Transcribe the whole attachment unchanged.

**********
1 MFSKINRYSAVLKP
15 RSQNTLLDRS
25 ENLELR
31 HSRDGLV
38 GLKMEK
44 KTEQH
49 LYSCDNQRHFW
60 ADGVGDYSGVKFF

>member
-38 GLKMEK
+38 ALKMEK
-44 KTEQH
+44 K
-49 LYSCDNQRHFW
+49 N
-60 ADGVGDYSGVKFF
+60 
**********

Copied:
1 MFSKINRYSAVLKP
15 RSQNTLLDRS
25 ENLELR
31 HSRDGLV
38 GLKMEK
44 KTEQH
49 LYSCDNQRHFW
60 ADGVGDYSGVKFF

>member
-38 GLKMEK
+38 ALKMEK
-44 KTEQH
+44 K
-49 LYSCDNQRHFW
+49 N
-60 ADGVGDYSGVKFF
+60 